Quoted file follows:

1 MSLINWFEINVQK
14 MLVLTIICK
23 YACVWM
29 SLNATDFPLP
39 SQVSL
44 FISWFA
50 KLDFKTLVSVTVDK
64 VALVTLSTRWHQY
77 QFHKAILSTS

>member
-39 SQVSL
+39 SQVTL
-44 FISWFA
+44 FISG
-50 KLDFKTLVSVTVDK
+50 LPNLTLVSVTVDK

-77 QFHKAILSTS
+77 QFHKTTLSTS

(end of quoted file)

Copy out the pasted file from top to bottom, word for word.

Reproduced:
1 MSLINWFEINVQK
14 MLVLTIICK
23 YACVWM
29 SLNATDFPLP
39 SQVSL
44 FISWFA
50 KLDFKTLVSVTVDK
64 VALVTLSTRWHQY
77 QFHKAILSTS

>member
-39 SQVSL
+39 SQVTL
-44 FISWFA
+44 FISG
-50 KLDFKTLVSVTVDK
+50 LPNLTLVSVTVDK

-77 QFHKAILSTS
+77 QFHKTTLSTS